12:00 PM - 1:00 PM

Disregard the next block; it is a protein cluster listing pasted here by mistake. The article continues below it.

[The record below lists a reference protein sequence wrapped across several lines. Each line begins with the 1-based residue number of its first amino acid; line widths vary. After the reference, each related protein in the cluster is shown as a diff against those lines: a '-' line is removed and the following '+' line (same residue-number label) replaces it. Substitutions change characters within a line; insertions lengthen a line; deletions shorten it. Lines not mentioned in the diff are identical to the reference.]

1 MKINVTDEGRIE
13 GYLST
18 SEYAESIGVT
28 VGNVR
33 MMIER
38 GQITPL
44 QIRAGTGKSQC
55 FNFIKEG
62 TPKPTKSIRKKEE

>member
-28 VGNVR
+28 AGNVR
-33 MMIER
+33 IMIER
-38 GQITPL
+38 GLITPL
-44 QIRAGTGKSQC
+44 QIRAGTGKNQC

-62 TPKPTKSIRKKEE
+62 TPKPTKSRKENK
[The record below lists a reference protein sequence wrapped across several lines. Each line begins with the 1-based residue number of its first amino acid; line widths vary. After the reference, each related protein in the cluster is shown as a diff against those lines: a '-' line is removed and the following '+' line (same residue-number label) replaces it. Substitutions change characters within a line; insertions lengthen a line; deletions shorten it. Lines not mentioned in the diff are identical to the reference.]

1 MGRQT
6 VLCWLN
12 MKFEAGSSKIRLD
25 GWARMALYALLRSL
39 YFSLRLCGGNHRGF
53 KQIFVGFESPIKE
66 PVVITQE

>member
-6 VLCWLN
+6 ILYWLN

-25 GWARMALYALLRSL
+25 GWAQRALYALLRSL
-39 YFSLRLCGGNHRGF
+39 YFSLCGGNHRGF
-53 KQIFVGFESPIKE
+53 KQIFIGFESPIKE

Fe and Si are common elements in both planetary cores and the silicate portions of planetary bodies, making them useful tools for understanding differentiation of the chemically distinct reservoirs. Equilibrium Fe and Si isotope fractionation between metal and silicate phases in differentiated meteorites can be used as a proxy for understanding the isotope fractionation that accompanies core formation in a planetary body. I will review previous theoretical calculations and experimental work used to quantify equilibrium Fe and Si isotope fractionation. Additionally, I will discuss earlier measurements of fractionation in meteoritic samples as well as current work being done to definitively determine the equilibrium metal-silicate Fe isotope fractionation in a meteorite. ********************** Rumuruti (R) chondrites have the highest D17O bulk values (3 ‰) among meteorite groups and are one of the two most oxidized groups. R chondrites show textural similarities to ordinary chondrites (OC) but have 3´ higher matrix contents. In past papers it was suggested that R-chondrite chondrules were the same as OC chondrules and that the high bulk D17O values were associated with the large fraction of phyllosilicate-rich (hydrated) fine matrix. However, new data show that the O-isotopic compositions of relict olivine phenocrysts in chondrules from unequilibrated R chondrites are diverse: some have with very low D17O values (-4‰) but some others have D17O values reaching +3‰, similar to those in bulk R chondrites. Thus R chondrules are not identical to OC chondrules, but are sampling a different nebular reservoir.